Enrollment declines came after huge numbers of people lost their jobs during the pandemic, some of whom are still unemployed, and due to concerns about putting children in group settings where none of the kids are eligible for vaccinations. Some providers have also limited capacity due to the need for social distancing and staffing shortages, Lightcap said.
This week the Dayton Daily News published an investigation of the child care challenges facing families, which are contributing to difficulties businesses have retaining and attracting employees.
It’s not known how many child care centers or in-home providers closed permanently during the pandemic. But in Montgomery County there are currently about 350 licensed child care centers, home-based providers and preschools.
Enrollment data is available for 180 of them, which saw enrollment decline by 2,480 since the pandemic hit, said Richard Stock, director of the University of Dayton Business Research Center, which does data analysis for Preschool Promise.
Those 180 providers have 6,003 kids enrolled, including 2,463 in the Preschool Promise program. He said the decline at Preschool Promise providers was 494 children.
Robyn Lightcap, executive director of Preschool Promise
Child care centers and preschools were required to close in the spring of 2020, although special licenses were granted to some to provide child care to essential workers. Lightcap said Montgomery County offered tuition assistance to Preschool Promise families who had to keep working even as much of the nation closed down during the early months of the pandemic.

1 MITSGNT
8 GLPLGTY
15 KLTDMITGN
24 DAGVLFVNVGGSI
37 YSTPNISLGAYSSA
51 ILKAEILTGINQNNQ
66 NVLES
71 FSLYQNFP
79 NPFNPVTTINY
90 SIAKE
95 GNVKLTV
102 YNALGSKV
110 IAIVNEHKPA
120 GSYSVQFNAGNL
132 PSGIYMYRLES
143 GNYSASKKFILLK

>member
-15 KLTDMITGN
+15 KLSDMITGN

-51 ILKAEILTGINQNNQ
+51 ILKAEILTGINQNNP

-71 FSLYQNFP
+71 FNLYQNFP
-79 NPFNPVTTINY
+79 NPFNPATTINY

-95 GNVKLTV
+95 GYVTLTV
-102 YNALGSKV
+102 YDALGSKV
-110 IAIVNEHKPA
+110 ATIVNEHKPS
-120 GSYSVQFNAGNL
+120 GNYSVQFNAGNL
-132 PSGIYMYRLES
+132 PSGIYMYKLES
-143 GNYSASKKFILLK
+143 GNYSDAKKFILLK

“When child care was allowed to re-open again later in the summer, Preschool Promise was able to provide additional financial support when programs had to shut down classrooms due to positive COVID-19 cases or exposure,” Lightcap said.
“We received generous grants from the Frank M. Tait Foundation and from PNC that allowed us to provide this support to families sending their children to child care and helped the providers stay afloat, along with PPP loans and grants from the state and county.”
Those grants helped early learning providers stay open despite the reduction in classroom sizes and increased costs for safety protocols, Lightcap said.
Follow LynnHulseyDDN on Twitter and Facebook
See all our stories on the impact of child care challenges on local families, children and businesses: